A very small asteroid discovered on Nov. 29 is on a path which will bring it very close to Earth on the evening of Dec. 1, but there is no chance that the asteroid could impact our planet. Only about 3 meters (15 feet) in size, the object is predicted to pass so close to Earth that it will be well within the so-called geosynchronous orbit of communications and weather satellites, about 36,000 kilometers (22,000 miles) above the equator.
The asteroid, designated by the Minor Planet Center as 2018 WV1, will pass about 8300 kilometers (5000 miles) inside the orbit of the geosynchronous satellites about half an hour before it reaches its closest point to Earth, which will occur on Dec. 1 at about 7:10 p.m. PST (10:10 p.m. EST or 3:10 UTC Dec. 2), at slightly less than 27,000 kilometers (17,000 miles) above the Earth’s surface. After that, the asteroid will head back out into a new orbit about the Sun, as this close pass by Earth will greatly change its previous orbital path.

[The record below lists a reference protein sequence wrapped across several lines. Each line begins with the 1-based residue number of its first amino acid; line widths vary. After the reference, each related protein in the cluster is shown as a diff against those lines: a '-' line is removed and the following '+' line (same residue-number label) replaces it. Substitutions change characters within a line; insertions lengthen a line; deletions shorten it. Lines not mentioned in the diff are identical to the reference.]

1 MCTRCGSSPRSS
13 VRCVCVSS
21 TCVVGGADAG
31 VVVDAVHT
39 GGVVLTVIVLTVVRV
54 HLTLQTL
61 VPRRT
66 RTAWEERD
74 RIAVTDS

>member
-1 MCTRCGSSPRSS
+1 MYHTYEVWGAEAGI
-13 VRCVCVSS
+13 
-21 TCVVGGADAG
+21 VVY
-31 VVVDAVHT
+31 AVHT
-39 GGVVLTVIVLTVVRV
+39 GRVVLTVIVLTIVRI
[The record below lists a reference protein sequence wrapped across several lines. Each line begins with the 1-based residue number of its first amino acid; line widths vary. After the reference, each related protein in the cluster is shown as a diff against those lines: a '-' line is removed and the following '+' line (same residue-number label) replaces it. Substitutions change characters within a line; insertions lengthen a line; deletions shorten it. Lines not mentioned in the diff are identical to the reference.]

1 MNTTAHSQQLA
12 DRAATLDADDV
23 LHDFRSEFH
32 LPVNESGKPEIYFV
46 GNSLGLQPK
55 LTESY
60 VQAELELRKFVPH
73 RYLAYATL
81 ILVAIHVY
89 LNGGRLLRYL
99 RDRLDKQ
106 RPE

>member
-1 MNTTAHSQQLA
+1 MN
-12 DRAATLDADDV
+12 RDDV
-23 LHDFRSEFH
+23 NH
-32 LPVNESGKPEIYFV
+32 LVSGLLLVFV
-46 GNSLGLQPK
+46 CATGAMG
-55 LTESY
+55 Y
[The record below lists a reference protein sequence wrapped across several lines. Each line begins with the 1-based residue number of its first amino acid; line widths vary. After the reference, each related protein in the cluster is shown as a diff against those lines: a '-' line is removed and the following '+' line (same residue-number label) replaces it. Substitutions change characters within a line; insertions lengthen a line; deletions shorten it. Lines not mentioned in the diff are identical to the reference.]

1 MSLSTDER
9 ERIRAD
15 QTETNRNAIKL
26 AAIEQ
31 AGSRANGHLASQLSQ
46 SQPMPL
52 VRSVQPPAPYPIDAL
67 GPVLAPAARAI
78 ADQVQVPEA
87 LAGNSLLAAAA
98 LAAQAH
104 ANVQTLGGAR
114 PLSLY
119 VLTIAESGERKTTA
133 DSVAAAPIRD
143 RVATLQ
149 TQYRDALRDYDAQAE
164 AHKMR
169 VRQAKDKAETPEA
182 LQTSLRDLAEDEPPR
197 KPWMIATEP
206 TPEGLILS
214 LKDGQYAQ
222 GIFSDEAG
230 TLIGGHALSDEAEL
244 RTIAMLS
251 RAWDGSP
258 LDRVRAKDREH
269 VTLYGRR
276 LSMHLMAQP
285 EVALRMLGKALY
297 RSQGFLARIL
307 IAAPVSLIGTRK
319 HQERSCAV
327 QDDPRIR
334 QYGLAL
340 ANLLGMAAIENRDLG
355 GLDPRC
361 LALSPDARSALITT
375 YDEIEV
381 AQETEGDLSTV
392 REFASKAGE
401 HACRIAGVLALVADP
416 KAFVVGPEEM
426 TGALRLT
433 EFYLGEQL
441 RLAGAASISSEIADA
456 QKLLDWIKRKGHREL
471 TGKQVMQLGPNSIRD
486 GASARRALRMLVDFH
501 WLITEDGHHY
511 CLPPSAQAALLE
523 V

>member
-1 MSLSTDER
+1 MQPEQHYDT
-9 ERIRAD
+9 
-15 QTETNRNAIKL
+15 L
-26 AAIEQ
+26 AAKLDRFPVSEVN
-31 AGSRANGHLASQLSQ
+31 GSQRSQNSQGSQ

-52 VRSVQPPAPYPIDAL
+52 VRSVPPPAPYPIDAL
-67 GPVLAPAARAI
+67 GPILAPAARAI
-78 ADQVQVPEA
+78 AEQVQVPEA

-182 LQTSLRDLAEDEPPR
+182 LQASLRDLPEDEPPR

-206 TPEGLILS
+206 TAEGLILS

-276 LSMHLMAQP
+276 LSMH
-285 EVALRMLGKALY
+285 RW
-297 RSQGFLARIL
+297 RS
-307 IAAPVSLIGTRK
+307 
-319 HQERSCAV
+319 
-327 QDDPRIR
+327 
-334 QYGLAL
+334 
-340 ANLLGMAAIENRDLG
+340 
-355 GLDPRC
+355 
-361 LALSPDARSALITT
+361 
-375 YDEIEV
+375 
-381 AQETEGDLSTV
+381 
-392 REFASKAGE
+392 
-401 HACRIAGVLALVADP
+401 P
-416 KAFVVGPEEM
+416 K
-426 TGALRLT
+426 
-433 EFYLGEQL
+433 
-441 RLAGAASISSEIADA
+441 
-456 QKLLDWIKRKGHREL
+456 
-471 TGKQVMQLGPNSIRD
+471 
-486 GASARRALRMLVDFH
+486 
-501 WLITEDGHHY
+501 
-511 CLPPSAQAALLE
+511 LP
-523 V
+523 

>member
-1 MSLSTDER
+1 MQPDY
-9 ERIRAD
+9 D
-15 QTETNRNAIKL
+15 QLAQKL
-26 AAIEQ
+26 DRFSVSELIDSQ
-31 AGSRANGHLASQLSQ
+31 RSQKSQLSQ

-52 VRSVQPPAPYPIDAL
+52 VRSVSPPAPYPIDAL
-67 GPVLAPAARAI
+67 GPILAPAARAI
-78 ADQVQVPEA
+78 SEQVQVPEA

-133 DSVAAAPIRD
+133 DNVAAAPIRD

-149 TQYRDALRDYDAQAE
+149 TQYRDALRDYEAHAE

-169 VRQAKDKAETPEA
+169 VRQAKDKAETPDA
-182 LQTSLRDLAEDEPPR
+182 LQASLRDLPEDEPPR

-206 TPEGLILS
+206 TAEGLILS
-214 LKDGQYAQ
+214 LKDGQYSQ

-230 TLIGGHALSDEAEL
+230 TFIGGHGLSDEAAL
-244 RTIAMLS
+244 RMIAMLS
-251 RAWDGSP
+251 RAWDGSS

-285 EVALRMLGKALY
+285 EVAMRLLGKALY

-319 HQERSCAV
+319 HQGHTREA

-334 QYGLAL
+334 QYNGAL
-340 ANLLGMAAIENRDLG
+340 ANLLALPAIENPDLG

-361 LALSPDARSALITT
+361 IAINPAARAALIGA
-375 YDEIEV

2018 WV1 was discovered by the NASA-sponsored Catalina Sky Survey, a project based at the University of Arizona in Tucson and which has also discovered nearly a thousand additional near-Earth asteroids in 2018 alone. This new object is very small, and even though it will approach very close to Earth, it will still not be bright enough to be visible in the small telescopes commonly owned by amateur astronomers. At this small size, even if 2018 WV1 had hit Earth, our planet’s atmosphere would likely have broken it up and created only a bright meteor and perhaps a few small meteorites.
Jet Propulsion Laboratory, Pasadena, CA